Stocks closed broadly lower as already jittery investors expressed disappointment that the latest Fed minutes showed policymakers were reluctant to cut interest rates.
"The comments from the Fed not indicating that a rate cut was imminent and further deterioration in the financial sector -- all of this combined and we're down substantially here," said Brian Schaeffer, an NYSE floor specialist at Van der Moolen.
"Lack of volume is certainly part of it, but there are not a lot of big institutions out there deploying their capital right now in order to stabilize these markets," Schaeffer added.
The Dow Jones Industrial Average fell more than 2%, with similar losses seen in the S&P 500 and the Nasdaq Composite. It was the first time all three indexes fell more than 2% since Aug. 9.
All but one Dow component, Home Depot, ended the trading session in negative territory.
The markets turned lower after minutes from the Federal Reserve's Aug. 7 meeting did not offer any clear signal the central bank was closer to cutting interest rates. The Fed merely hinted at a rate cut, saying a response would be warranted if financial market conditions take a turn for the worse.
"I think it was a knee-jerk reaction," said Stephen Leeb, president of Leeb Capital Management. "They didn't shed any further light except that the Fed was prepared to react to more economic turbulence."
The central bank surprised financial markets on Aug. 17 when it cut the discount rate to add more liquidity to the banking system. Most investors now expect the Fed to cut the more important fed funds rate at its next regular meeting on Sept. 18.
Trading breadth was negative with declining shares outpacing advancers by almost seven-to-one margin on the NYSE. All 10 economic sectors tracked by S&P traded lower with declines led by financial stocks, which fell 3.2%.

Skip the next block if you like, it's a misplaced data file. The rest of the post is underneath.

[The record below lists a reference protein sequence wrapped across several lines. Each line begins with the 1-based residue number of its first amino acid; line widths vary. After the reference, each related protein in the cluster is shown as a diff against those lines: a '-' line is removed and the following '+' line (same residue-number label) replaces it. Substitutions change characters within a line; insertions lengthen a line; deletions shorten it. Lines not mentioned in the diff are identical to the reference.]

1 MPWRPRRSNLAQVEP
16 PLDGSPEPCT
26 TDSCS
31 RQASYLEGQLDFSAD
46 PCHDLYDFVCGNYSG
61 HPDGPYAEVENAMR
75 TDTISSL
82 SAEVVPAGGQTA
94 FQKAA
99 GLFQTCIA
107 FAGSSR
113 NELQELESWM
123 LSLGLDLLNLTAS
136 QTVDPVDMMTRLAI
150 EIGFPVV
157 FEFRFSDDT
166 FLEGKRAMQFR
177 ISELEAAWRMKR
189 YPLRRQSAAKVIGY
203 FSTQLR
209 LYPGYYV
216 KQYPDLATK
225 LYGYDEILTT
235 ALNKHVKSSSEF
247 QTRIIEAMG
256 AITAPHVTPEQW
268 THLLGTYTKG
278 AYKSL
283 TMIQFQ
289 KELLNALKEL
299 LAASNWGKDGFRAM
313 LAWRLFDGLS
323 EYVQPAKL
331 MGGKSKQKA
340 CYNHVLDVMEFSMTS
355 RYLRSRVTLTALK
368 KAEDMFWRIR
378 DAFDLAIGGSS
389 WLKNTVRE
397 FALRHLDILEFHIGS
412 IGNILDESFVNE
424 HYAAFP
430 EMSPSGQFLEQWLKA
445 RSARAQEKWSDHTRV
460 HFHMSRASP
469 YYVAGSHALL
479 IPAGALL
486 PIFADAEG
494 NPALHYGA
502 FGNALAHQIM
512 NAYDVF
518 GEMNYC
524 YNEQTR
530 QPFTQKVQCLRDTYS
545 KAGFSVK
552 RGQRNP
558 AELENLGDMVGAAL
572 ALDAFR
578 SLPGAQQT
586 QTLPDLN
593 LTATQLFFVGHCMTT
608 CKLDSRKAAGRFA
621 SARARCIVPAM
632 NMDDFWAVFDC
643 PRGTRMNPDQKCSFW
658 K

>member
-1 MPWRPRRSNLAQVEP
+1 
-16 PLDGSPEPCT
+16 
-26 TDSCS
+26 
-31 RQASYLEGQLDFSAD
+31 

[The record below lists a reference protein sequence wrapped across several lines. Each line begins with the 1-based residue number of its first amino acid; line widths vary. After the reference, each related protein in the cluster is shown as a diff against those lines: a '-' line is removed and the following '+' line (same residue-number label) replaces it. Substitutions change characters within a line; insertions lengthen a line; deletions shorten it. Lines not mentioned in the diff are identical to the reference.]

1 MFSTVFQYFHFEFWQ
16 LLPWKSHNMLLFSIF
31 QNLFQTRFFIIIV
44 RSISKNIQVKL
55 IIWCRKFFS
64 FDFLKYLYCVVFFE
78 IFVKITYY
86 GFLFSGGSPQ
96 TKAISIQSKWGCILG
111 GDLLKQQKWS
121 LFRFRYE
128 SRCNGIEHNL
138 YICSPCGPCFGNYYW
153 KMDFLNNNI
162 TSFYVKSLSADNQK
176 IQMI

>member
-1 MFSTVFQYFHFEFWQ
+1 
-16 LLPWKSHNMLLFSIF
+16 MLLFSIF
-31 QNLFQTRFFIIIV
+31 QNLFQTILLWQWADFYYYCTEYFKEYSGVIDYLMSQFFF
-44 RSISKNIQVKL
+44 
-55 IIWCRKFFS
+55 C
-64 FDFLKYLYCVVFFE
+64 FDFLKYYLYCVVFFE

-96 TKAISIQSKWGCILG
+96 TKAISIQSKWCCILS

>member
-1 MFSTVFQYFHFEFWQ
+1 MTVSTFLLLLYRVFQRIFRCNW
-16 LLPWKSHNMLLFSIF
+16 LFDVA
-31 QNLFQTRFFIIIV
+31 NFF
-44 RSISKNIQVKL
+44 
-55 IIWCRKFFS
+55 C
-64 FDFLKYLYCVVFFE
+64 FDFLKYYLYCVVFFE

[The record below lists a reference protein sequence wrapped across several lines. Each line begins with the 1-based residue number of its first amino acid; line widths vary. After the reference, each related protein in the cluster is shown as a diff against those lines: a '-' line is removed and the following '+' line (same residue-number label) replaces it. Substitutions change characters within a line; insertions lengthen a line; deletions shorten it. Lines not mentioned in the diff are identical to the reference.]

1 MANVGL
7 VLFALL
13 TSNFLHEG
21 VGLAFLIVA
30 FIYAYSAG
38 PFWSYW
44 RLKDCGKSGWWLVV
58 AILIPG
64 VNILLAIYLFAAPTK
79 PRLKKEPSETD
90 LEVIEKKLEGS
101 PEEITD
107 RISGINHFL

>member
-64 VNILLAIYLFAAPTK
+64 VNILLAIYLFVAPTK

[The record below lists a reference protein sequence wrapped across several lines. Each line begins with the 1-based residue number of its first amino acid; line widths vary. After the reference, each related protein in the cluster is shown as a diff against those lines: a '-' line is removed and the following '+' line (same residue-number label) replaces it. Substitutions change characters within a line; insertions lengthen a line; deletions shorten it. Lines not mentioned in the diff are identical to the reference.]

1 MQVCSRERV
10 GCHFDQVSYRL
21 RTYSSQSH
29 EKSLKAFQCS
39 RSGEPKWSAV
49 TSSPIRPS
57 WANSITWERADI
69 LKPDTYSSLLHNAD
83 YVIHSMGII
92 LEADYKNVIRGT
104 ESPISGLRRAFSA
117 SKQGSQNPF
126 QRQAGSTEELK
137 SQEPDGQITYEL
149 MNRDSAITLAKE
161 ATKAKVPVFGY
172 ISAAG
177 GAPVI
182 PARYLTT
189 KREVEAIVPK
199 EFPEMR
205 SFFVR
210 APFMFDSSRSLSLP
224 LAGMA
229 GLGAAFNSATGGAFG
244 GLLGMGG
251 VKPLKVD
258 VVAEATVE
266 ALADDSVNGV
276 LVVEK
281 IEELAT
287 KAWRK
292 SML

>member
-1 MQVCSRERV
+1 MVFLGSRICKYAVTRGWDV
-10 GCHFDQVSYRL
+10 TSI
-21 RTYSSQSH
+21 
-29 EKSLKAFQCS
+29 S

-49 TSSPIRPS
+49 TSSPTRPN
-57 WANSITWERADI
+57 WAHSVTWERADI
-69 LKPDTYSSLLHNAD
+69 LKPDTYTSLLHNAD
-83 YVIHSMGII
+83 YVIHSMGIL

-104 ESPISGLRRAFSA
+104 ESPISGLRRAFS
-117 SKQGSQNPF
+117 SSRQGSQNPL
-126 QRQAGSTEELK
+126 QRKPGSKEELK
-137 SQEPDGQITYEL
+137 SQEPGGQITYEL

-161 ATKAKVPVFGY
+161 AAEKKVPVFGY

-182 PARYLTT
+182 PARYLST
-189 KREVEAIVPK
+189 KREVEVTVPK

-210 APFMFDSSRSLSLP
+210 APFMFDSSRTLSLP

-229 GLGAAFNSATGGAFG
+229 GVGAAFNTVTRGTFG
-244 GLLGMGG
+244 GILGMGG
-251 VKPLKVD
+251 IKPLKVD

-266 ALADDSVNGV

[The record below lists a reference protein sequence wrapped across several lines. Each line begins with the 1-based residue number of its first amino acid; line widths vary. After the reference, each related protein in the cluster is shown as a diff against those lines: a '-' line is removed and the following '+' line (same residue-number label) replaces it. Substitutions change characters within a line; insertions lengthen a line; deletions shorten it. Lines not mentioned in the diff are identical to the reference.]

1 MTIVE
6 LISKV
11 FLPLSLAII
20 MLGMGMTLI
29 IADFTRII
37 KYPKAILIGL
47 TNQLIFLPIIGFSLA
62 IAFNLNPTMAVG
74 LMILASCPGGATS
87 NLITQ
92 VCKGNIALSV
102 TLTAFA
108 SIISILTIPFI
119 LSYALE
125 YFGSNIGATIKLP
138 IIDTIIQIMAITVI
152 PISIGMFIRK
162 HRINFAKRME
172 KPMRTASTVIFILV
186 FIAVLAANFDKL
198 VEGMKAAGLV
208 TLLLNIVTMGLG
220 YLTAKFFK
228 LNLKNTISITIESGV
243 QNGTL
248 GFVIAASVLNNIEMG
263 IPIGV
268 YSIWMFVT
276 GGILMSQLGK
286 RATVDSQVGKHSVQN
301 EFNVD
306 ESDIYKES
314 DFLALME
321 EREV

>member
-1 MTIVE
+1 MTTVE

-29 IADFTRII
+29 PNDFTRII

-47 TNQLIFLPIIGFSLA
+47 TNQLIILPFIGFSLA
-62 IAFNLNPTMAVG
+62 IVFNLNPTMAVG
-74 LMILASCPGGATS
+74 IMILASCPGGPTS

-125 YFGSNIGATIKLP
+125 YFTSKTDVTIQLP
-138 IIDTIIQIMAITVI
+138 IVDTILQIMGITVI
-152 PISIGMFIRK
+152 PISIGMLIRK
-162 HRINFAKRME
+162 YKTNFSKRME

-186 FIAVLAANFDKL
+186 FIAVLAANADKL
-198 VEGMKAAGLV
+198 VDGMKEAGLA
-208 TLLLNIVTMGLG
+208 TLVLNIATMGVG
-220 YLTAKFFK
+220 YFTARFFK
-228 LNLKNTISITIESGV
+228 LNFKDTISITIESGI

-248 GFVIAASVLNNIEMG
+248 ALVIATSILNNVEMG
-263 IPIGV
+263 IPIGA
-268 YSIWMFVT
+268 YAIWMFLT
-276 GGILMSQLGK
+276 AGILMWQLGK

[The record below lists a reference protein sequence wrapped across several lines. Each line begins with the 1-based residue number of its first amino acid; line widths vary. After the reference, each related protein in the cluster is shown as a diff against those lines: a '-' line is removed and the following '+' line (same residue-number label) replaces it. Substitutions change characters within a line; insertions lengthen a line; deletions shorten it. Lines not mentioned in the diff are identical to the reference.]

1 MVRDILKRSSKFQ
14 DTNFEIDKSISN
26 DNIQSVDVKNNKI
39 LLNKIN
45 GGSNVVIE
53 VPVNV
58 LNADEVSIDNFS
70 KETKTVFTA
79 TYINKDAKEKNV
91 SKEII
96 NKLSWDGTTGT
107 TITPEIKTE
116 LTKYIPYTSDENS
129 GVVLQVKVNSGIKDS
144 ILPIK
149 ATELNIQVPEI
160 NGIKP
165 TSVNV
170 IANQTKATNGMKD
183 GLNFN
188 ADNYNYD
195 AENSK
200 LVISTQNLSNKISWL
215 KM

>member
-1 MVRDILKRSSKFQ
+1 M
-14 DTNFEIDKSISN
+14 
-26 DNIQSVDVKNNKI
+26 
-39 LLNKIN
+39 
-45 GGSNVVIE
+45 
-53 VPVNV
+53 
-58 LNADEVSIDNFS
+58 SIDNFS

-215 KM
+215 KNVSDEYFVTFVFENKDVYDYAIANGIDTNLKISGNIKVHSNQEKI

Stoking credit concerns, Boston-based money manager State Street has as much as $22 billion in exposure to packages of retail and commercial loans backed by short-term debt, London newspaper The Times reported.
"There's some renewed concerns about credit defaults, not in the subprime mortgage area but in the credit card area," said Tom Schrader, managing director of U.S. listed trading at Stifel Nicolaus. "People are worrying that you're getting a spreading or contagion to the other debt instruments."
"There's a lot of headline risk happening here, investors are taking some profits after the runup last week," said Sebastian Leburn, chief investment officer at Weiss Capital Management. "The credit market remains a concern; that's certainly another negative for investors to digest."
Merrill Lynch shook up the sector earlier today after the company's equity research unit downgraded Bear Stearns , Lehman Brothers and Citigroup to "neutral" from "buy," citing the firms' exposure to debt markets.
"With financials downgraded by Merrill Lynch, you're looking at a lot of things weighing on the market," says Peter Costa, managing director at Eckhard & Company.
Barclays shares fell on reports the British bank's investment unit Barclays Capital has several hundred million dollars of exposure to four failed investment vehicles it arranged for clients, the Financial Times reported. The London bank later denied that it provided funding to Sachsen Funding, an investment vehicle for German bank Sachsen.
MedcoHealth Solutions said it is buying diabetes care providerPolyMedica for $1.5 billion in an all-cash deal. Medco, the largest drug benefits manager in the U.S., will pay $53 a share to PolyMedica shareholders, a premium of 17% over the stock's closing price Monday.
In economic news, consumer confidence deteriorated in August to its lowest level in a year on concerns about a softening labor market and market turmoil stemming from the subprime mortgage crisis.
House prices across the nation declined by 3.2% in the second quarter from a year earlier, suggesting the housing downturn has deepened, according to the S&P/Case-Shiller U.S. National Home Price Index.
Homebuilding stocks such as Centex , Lennar and Toll Brothers were all down sharply, trading near 52-week lows.
Treasury prices moved higher, sending yields lower.
Warren Buffett's Berkshire-Hathawayraised its stake in railroad company Burlington Northern Santa Fe to nearly 15%, according to documents filed with the U.S. Securities and Exchange Commission. Shares of Burlington Northern opened up 1.1%.
The Federal Reserve will release minutes from the Aug. 7 FOMC policy meeting this afternoon.